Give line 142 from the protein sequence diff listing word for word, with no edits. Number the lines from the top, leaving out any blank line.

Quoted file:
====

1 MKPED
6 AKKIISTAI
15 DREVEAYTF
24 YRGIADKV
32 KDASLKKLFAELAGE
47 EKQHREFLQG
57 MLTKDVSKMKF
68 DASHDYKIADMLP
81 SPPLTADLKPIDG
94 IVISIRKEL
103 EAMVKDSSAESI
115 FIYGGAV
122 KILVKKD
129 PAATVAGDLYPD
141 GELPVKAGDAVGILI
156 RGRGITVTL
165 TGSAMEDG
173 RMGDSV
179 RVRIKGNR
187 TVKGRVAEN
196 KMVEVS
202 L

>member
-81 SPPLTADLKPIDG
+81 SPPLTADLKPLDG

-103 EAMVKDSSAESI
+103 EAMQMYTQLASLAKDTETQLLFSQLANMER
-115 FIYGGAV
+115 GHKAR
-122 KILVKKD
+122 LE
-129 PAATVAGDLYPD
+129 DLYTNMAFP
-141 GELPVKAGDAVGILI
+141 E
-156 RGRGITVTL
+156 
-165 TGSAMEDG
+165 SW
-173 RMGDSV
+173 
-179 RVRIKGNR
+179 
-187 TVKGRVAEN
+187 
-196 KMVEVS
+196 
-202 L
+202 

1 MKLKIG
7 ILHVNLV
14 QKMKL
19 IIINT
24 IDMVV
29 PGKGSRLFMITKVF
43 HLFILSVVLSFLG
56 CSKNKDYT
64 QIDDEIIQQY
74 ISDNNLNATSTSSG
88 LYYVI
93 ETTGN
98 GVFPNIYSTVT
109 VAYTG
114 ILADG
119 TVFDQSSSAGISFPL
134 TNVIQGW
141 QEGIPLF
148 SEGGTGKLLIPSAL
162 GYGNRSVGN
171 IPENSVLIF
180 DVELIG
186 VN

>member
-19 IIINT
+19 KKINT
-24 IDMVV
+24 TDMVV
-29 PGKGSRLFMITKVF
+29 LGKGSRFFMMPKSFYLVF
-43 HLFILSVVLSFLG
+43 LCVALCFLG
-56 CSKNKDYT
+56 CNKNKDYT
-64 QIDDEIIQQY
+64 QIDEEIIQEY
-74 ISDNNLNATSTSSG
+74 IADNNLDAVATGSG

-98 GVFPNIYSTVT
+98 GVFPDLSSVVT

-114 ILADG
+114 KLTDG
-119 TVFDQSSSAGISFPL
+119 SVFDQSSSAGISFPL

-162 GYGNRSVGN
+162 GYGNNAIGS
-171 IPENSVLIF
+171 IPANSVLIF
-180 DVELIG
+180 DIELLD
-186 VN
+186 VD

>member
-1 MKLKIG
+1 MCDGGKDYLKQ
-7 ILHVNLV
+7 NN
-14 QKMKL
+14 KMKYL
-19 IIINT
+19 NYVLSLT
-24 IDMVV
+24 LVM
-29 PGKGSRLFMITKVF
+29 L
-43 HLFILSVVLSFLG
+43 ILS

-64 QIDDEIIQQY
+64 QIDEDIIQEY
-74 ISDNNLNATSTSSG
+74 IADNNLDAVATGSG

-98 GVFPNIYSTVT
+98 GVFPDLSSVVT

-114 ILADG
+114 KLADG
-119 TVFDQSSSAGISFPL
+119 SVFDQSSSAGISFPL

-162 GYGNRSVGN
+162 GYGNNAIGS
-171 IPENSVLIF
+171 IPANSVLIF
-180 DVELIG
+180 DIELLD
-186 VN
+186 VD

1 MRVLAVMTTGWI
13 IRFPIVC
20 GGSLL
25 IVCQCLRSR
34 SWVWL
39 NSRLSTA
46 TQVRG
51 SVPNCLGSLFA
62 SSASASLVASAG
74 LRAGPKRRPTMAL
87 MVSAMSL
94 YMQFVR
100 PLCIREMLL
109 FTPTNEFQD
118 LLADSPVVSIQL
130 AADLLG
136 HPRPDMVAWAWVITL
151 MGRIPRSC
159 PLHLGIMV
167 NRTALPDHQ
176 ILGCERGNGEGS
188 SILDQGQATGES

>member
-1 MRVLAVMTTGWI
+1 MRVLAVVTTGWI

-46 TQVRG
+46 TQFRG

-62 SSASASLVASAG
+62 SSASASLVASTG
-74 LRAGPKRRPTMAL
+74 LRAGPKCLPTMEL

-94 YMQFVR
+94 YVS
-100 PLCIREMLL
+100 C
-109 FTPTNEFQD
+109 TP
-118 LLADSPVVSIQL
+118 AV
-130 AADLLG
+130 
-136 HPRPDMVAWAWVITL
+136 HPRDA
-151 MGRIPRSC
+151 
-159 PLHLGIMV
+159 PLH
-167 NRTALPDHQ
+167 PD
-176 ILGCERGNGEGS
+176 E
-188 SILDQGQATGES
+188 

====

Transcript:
51 SVPNCLGSLFA